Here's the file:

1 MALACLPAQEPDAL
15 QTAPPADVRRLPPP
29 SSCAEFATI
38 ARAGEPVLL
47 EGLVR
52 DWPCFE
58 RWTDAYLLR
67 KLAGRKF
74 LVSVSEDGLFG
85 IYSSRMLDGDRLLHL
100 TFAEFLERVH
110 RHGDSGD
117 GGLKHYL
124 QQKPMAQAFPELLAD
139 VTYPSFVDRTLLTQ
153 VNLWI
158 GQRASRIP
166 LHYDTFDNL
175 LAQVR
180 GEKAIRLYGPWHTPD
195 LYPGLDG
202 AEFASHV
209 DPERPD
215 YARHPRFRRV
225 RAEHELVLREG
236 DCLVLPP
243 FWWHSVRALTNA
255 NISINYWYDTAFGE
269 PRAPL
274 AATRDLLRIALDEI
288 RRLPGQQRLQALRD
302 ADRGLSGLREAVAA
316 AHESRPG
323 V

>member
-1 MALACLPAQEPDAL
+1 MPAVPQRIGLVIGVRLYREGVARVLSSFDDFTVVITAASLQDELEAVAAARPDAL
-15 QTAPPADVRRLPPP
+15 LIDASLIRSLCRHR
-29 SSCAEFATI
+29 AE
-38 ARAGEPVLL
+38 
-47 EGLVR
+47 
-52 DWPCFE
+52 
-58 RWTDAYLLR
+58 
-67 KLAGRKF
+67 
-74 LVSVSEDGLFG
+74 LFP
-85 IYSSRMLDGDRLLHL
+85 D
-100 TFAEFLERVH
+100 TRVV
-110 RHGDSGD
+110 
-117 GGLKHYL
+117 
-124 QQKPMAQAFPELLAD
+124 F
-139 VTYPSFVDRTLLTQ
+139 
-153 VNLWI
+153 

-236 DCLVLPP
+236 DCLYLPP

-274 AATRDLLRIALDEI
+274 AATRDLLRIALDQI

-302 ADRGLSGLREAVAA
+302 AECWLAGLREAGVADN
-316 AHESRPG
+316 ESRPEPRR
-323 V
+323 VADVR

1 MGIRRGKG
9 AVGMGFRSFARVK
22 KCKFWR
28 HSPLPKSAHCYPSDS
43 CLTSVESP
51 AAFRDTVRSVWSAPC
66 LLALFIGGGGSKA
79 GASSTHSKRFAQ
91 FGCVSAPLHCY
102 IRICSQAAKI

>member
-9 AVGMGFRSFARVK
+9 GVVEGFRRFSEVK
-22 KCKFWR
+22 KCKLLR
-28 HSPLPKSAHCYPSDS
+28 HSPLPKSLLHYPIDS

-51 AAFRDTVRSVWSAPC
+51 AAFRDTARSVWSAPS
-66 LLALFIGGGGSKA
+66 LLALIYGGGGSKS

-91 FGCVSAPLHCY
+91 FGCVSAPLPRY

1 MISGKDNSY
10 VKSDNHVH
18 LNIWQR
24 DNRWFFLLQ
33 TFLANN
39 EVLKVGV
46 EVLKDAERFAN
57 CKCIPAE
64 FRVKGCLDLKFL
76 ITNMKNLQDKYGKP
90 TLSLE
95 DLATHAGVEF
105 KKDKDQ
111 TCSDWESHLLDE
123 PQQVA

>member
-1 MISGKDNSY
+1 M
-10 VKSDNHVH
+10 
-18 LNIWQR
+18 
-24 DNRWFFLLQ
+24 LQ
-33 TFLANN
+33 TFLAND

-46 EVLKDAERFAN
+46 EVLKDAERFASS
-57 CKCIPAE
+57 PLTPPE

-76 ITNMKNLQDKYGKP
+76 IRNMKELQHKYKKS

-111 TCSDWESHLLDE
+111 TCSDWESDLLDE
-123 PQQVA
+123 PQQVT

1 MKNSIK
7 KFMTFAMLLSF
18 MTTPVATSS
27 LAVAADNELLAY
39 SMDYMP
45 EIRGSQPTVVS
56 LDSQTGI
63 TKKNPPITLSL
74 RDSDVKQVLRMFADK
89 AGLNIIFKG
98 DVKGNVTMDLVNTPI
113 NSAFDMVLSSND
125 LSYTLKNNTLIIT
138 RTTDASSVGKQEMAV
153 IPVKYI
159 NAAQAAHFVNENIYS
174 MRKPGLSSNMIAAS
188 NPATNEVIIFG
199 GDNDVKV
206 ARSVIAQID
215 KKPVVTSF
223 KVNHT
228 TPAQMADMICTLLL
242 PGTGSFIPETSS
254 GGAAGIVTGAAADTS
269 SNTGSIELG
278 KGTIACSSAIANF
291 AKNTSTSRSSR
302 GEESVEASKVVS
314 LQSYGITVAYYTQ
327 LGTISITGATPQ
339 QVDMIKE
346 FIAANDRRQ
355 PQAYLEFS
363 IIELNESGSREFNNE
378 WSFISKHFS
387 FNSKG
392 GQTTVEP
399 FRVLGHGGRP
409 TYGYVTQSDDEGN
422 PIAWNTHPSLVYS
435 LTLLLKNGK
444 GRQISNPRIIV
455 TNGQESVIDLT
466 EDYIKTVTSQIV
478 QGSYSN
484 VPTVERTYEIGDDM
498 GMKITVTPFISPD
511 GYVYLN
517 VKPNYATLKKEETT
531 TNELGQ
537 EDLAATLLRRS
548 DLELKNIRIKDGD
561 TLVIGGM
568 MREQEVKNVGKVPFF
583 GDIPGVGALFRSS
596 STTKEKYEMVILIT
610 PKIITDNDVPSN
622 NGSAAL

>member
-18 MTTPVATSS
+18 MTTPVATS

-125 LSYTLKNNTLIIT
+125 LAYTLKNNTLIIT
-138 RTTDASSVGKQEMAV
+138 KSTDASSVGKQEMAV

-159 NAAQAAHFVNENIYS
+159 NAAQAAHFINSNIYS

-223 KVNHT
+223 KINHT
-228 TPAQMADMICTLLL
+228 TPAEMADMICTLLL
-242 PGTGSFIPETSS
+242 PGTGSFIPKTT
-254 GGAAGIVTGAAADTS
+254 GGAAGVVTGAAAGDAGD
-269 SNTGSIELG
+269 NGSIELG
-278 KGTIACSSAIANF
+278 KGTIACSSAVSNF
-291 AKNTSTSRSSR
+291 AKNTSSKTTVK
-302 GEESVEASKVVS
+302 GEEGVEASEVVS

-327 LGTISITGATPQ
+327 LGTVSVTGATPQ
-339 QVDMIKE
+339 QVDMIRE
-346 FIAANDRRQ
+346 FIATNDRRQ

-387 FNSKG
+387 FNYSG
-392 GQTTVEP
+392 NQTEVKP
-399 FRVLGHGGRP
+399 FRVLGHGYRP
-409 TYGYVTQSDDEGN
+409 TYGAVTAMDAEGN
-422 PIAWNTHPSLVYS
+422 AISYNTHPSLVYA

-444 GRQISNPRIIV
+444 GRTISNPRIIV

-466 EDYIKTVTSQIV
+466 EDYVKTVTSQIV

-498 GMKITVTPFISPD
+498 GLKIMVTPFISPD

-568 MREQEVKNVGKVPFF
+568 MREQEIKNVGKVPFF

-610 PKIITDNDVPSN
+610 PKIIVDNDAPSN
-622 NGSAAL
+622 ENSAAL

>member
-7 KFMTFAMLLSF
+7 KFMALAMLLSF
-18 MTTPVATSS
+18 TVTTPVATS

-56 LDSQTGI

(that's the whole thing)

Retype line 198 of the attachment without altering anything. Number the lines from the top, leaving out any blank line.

+18 MTTPVATS